Are You (as a woman) Ready for Some Football?

September 27, 2014

I don’t have an answer to the question many women are asking about their relationship with the NFL. I cannot say, however, that I ever assumed that the NFL particularly valued women. The fact that the most prominent women on the field are cheerleaders, who are paid $500-$700 per season but reportedly generate one million dollars in revenue, has something to do with that. We can rightfully lambast the way the league disciplines its players who’ve broken the law, not only with violence against women but also other offenses. But the sport is violent, and instead of focusing on how the league handles what happens after a player has assaulted a woman, I’d like to know how they work with… Read More

Cowboys_Stadium_field

Leave a Comment

You’re Wearing That?

September 19, 2014

What adolescent girls wear to school is a subject of much consternation, judging from the parent meeting I attended at my children’s school today. The conversation was lead by a psychologist trained in the treatment of eating disorders, body image and trauma, but voices rose highest when talking about whose skirt had been measured with a ruler. The three-fold theme of the talk, Gender, Body Image and Dress had complex implications, from distinguishing our understanding of “gender” from that of “sex” to looking at the effects of negative body image on depression, low self-esteem and eating disorders. But the logistics required for a school to enforce a dress code took priority over these fundamentals, and I realized how difficult it… Read More

starting at stars two

Leave a Comment

Concussions: There’s an App for that

September 11, 2014

Ben Harvatine had been practicing hard before he hit the mat and couldn’t get up. He’d been dizzy for a while during wrestling practice, but that hadn’t alarmed him: it’s what happens when you’re cutting weight in a 100-degree room. The twenty-year-old MIT student wound up in the hospital and spent months recovering. It was a concussion, the first he said he’d gotten in more than a decade of wrestling. “For a week or two I struggled to carry on conversations,” he told me when I interviewed him by phone a few weeks ago. He couldn’t keep up in his mechanical engineering and architecture classes. And he was sensitive to light. “I effectively didn’t go to school for three months.”… Read More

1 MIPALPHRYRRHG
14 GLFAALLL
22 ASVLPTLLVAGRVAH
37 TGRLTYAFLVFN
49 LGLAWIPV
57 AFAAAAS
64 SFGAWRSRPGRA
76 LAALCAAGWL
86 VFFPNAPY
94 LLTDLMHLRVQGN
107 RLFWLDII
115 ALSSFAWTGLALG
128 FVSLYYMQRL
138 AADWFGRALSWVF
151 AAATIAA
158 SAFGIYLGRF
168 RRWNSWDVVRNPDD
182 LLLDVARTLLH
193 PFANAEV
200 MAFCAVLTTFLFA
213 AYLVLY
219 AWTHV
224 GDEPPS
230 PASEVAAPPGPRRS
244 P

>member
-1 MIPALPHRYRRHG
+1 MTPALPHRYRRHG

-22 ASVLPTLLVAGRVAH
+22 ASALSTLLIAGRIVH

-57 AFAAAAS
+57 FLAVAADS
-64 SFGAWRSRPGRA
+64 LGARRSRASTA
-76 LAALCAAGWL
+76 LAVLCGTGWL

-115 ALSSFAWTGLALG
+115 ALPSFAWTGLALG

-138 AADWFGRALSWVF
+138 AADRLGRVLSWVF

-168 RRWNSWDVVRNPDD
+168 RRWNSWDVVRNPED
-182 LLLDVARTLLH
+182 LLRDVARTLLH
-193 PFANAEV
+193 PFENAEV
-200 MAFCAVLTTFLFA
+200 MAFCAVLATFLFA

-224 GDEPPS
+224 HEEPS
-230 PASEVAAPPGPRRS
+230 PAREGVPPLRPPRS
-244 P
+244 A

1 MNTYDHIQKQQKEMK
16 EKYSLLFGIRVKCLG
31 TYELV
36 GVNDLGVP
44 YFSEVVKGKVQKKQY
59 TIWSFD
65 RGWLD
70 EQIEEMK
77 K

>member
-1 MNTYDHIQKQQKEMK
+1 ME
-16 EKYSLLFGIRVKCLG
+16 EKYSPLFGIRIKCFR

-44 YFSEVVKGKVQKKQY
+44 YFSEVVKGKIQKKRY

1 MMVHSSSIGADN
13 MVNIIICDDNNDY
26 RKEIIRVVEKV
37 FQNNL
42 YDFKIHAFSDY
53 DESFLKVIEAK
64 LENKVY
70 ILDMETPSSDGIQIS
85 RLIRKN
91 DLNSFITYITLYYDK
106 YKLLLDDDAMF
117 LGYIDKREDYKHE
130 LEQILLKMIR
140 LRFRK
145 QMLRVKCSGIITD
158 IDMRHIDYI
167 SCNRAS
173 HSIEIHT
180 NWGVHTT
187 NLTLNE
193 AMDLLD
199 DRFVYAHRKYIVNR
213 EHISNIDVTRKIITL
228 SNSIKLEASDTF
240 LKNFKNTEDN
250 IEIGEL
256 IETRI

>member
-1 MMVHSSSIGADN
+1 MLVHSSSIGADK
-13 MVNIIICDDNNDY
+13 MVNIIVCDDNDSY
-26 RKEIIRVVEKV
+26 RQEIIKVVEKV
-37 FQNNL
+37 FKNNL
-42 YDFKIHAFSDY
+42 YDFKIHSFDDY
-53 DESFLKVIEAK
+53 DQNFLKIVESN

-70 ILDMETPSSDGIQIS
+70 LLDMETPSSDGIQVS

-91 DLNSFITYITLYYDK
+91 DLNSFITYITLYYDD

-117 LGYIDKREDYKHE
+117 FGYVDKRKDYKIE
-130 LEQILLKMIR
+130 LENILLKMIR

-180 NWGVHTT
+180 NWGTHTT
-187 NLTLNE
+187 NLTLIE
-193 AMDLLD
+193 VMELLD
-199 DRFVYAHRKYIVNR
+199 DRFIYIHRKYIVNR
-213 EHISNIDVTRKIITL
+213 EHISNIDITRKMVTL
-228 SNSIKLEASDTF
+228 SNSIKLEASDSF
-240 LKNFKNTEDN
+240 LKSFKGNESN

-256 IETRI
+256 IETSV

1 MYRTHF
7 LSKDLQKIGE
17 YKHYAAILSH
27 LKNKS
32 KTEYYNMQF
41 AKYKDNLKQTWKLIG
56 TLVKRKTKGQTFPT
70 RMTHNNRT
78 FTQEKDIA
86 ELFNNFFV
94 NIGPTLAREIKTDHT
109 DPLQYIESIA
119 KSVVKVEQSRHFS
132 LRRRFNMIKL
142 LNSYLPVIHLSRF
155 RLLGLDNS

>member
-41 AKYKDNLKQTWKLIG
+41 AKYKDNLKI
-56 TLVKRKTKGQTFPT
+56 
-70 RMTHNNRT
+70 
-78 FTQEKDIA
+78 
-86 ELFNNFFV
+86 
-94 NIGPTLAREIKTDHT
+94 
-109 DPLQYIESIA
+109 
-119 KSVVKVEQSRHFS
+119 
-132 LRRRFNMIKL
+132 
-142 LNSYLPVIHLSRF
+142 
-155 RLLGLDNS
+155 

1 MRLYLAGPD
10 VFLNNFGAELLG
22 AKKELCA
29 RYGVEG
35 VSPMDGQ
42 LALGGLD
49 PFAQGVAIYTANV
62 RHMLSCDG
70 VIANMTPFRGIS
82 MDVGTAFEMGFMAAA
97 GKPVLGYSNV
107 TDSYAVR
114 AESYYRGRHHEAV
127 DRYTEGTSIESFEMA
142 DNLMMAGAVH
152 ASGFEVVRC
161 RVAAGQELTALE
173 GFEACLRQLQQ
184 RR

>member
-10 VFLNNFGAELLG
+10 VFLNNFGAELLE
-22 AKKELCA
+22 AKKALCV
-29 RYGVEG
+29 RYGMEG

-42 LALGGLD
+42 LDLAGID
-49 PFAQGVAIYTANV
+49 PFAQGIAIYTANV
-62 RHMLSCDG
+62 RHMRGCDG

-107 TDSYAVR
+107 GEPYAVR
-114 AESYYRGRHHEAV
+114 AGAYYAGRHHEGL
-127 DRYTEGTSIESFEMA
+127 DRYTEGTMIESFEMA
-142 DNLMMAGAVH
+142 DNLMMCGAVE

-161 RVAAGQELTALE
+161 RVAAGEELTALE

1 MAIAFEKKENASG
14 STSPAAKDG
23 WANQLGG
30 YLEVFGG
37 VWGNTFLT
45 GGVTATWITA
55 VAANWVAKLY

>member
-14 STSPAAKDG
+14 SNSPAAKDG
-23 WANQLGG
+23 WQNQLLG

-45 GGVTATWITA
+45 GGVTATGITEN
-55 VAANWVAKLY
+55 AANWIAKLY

jolt sensors

Leave a Comment

Stop Asking, “How was your day?”

September 5, 2014

“How was your day?” I am going to go out on a limb and guess that if you asked your children this question after their first or even fiftieth day of school, you got this answer: “Good.” End of story. I confess that I spring the question on my two girls the moment I see them after school. Perhaps what I am really yearning for is a fulfillment of my own wishes. I hope you had a day of intellectual discovery, meaningful exchanges with friends, and ate something more than cream cheese for lunch! That’s a lot of unspoken pressure, and it’s no wonder they keep the lid on the discussion with the impenetrable and irreproachable “good.” I have discovered… Read More

backpackstwo

Leave a Comment

Is this a Seinfeld Moment in Parenting?

August 29, 2014

Remember “The Opposite” episode of Seinfeld when George realizes, “…that every decision I’ve ever made, my entire life, has been wrong.” He then sets about to turn old patterns upside down—ordering tea instead of coffee and being blunt instead of agreeable in a job interview—and his life radically improves. I sense a similar epiphany in the real-life version of parenthood, but whether we’ll change our ways is yet to be seen. A new study out of the University of Colorado Boulder, says, “…the more time children spent in less structured activities, the better their self-directed executive function. Conversely, the more time children spent in more structured activities the poorer their self-directed executive function.” The senior author of the study, psychology and… Read More

seinfeld

Leave a Comment

Older Articles